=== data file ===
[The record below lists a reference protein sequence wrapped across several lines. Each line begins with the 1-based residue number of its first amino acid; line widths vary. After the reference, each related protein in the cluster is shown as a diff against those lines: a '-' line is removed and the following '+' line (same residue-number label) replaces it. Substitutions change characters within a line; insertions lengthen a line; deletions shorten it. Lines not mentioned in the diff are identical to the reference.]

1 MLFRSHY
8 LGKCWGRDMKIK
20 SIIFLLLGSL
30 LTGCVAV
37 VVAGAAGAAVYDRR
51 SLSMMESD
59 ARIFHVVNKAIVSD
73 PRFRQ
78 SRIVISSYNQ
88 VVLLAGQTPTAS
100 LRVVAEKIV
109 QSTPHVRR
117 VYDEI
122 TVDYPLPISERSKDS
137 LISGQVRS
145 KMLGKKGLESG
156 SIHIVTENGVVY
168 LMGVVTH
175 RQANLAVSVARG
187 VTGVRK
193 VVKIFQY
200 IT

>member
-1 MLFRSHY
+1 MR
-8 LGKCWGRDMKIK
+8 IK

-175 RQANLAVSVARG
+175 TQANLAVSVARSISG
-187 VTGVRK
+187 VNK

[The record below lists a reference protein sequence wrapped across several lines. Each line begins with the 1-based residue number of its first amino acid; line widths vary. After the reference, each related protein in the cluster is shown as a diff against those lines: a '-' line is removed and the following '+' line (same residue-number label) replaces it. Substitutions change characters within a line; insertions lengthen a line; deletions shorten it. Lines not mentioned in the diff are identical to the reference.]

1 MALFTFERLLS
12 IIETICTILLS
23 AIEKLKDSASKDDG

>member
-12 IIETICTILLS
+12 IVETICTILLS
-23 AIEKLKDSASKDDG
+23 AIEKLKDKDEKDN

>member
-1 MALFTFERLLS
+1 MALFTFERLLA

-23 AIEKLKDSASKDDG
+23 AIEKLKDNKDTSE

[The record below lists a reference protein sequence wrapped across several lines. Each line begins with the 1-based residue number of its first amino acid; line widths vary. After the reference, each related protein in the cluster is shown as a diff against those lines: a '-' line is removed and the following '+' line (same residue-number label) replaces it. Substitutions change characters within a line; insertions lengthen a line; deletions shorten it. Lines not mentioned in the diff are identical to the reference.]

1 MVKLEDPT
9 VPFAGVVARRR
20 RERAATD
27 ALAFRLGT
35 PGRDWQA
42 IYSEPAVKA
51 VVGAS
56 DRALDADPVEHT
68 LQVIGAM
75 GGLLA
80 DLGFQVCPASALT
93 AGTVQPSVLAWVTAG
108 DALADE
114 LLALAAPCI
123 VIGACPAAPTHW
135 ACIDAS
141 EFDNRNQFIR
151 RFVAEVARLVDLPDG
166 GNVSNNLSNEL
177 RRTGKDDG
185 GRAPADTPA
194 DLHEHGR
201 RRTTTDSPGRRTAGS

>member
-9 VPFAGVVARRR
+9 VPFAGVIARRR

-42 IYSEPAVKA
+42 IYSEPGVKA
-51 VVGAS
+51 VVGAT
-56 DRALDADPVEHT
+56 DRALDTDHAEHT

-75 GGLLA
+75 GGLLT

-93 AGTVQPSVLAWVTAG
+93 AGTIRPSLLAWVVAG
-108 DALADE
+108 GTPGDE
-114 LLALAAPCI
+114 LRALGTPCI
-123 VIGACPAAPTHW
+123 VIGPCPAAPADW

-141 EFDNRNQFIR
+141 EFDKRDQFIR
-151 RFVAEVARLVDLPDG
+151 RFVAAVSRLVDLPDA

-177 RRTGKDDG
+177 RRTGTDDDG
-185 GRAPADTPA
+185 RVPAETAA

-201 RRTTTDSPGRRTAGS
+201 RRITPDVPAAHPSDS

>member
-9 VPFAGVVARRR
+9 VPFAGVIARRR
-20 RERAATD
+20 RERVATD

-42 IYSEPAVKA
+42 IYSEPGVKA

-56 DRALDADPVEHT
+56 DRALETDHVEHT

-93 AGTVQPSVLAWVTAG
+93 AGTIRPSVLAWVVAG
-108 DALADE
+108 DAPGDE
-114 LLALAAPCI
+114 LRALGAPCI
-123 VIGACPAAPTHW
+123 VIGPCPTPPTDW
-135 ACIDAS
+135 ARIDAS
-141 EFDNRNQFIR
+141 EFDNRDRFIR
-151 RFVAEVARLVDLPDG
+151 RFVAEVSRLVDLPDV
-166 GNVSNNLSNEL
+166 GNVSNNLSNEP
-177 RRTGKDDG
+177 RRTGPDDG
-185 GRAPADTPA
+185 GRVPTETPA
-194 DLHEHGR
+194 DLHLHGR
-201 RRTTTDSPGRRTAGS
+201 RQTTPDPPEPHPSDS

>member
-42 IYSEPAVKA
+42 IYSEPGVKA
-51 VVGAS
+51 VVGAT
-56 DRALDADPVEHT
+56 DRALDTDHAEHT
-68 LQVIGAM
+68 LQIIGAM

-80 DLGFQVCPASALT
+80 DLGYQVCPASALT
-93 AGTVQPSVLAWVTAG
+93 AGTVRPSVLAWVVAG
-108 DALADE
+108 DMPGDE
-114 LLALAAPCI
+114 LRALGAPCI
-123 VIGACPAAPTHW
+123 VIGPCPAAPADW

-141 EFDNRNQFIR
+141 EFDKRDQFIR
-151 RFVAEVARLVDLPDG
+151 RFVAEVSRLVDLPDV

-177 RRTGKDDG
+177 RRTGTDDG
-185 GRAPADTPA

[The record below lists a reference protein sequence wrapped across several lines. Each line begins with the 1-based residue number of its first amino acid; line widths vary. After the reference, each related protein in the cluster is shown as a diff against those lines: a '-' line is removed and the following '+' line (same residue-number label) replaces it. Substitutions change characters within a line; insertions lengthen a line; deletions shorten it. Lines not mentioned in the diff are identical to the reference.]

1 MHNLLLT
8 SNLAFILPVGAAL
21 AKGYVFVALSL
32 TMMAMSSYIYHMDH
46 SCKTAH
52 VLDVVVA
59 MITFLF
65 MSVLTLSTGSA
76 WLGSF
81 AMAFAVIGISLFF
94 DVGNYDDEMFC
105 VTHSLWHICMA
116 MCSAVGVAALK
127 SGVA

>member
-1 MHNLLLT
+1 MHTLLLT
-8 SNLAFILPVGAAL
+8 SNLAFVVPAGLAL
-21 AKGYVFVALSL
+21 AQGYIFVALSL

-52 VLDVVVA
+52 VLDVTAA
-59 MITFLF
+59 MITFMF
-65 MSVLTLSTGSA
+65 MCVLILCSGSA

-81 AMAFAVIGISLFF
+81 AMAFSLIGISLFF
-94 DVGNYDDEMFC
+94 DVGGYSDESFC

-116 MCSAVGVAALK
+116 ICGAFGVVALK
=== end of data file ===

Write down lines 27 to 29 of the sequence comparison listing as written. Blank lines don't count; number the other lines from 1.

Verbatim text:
-8 LGKCWGRDMKIK
+8 IK

-175 RQANLAVSVARG